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Does Telecommuting Really Work?

Does Telecommuting Really Work?

Telecommuting is typically defined as a flexible work arrangement where employees work out of the office full or part time, all or portion of the workweek, while traveling, or on-site at a client’s office.   Although an estimated 45 million U.S. employees telecommuted in 2006, it is not for everyone.  Some jobs are better suited for it especially those where the employee can work independently, doesn’t need a lot of face-to-face interaction, and where the manager can measure the teleworker’s results or output.

In today’s current work environment there are a lot of reasons companies are considering or have recently implemented more telecommuting options for their employees.

For employees these reasons* include:

  • Improved quality of life and work/family balance
  • Increased autonomy
  • Increased efficiency
  • Increased flexibility
  • Increasing costs associated with commuting to work – gas, traffic stress, wear and tear on automobiles, buses etc., increased pollution (carbon emissions)

For employers:

  • Lowered costs of housing employees
  • Increased applicant pools
  • Improved employee retention
  • Lowered rate of absenteeism
  • Increased employee productivity
  • Increased flexibility

(*These benefits were identified by a study conducted by Penn Sate University in a 2007 survey of over 12,000 employees.)

The reasons for telecommuting, however, are not without some challenges as well. The study identified just as many reasons why companies and employees are hesitant to jump on the “roll out of your bed and work in your PJs” train. These challenges include:

For employees:

  • Perceived career hindrance
  • Isolation and lack of interaction with coworkers
  • Household distractions
  • Less living space

For employers:

  • Management resistance and skepticism
  • Culture change from looking at hours worked to looking at results achieved
  • Security of data
  • Diverse wireless technologies
  • Training employees

Supervisors sometimes really struggle with the idea that if their employees are out sight they must not be getting as much work done as those they can see in their office.  However, just the opposite was found to be true:  both employees and employers noted increase productivity and efficient levels. Another challenge that sometimes is forgotten is the workers left in the office sometimes feel alienated so managers should make efforts to grant them more autonomy, schedule facet-o-face meetings with telecommuters and ensure all employees are included in office events.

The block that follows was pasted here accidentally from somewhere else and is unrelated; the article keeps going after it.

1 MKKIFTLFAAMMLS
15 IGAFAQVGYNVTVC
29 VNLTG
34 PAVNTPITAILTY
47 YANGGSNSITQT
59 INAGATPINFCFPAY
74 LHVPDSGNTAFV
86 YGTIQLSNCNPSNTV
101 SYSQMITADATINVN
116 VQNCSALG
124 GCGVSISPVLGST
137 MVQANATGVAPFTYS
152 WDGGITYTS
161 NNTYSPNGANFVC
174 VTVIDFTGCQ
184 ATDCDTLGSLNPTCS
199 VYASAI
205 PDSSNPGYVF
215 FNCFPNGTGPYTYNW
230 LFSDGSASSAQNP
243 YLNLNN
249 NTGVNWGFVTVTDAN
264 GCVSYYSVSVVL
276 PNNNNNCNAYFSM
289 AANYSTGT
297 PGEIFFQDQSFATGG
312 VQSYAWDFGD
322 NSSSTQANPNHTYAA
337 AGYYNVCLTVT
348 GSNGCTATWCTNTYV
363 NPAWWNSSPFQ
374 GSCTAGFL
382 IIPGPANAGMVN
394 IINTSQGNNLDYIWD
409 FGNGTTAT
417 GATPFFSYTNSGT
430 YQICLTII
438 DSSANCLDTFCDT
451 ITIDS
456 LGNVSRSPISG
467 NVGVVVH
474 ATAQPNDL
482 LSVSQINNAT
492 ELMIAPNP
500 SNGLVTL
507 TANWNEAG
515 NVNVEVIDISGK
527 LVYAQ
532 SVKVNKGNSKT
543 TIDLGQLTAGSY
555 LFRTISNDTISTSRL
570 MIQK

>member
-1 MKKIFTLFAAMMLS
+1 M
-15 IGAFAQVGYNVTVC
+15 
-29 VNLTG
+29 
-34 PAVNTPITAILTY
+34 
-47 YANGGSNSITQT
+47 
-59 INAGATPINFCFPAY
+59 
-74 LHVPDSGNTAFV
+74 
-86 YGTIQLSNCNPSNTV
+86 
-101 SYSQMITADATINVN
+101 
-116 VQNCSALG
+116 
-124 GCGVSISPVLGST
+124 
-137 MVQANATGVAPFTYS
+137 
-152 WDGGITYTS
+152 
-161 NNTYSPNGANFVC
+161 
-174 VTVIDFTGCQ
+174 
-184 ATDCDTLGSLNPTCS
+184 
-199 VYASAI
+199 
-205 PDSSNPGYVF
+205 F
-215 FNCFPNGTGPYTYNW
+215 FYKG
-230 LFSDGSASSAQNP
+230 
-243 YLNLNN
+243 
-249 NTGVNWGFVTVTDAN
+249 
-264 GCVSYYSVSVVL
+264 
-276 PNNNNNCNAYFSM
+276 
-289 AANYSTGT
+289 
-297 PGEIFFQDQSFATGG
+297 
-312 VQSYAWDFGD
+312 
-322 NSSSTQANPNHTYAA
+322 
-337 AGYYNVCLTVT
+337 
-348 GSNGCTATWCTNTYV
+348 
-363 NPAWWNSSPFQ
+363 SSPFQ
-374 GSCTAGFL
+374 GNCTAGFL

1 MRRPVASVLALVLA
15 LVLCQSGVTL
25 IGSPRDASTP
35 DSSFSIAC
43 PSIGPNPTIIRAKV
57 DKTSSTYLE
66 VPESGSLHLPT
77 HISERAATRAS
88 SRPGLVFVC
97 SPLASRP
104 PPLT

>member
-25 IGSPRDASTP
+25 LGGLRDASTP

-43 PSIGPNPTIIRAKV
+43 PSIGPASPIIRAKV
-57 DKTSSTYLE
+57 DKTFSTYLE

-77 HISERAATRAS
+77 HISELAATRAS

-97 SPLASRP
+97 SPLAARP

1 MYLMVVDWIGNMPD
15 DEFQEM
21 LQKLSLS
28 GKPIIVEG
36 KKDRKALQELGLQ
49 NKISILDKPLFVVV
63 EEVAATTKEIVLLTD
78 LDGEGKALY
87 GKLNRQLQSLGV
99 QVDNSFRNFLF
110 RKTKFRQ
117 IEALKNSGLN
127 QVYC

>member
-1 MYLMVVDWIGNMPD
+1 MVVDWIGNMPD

Even some work environments that were previously thought to be completely ineligible for telecommuting have broken barriers through advanced technology  Specifically, companies with call centers have created a new term called “Homeshoring” that refers to moving off shore call centers into homes of employees.  The applicant pool becomes much larger tapping people who cannot or chose not to work outside their homes.  There are an estimated 112,000 home agents today in the U.S. and that is expected to grow to over 300,000 by 2010.  Some companies who have made this switch work successfully include Alpine Access, Live Ops and Jet Blue. Jet Blue for example, employ about 1,500 at home agents 70% of whom are stay-at-home moms.  They have found that the agents have better retention rates, better scheduling options and high customer service and can work in any weather.

Here in Virginia, our Department of Taxation, through the work of Robin Mack and her team successfully implemented what they call “Teleworking”.  They created a program that offered 75% of their workforce the eligibility to work one day from home remotely.  Ninety percent of those who participated in the program rated their productivity as greater due to lack of interruptions while 66% of their managers did.  Customer service levels also increased for the teleworker group compared to those working on their contact center.  Teleworkers did miss interactions with others and managers cited scheduling meetings as the biggest challenge.

For a listing of other companies who have this flexible work arrangements work check out the Families and Work Institute website  www.familiesandwork.org and their 2008 Guide to Bold New Ideas for Making Work Work.

Given all the pros and cons described it is not surprising that more companies are cautiously headed down this path.  Some tips to consider as you implement a Telecommuting policy:

  1. Base performance on results, not hours worked
  2. Establish clear policy and expectations
  3. Establish channels for face-to-face communication
  4. Work collaboratively
  5. Include telecommuters in office events and meetings
  6. Provide effective timely feedback and coaching
  7. Recognize when it is not working

Who knows, maybe the PJs you get for Christmas this year will be your new “business casual” outfit.

 

Genevieve Roberts

Managing Principal

Titan Group LLC

www.titanhr.com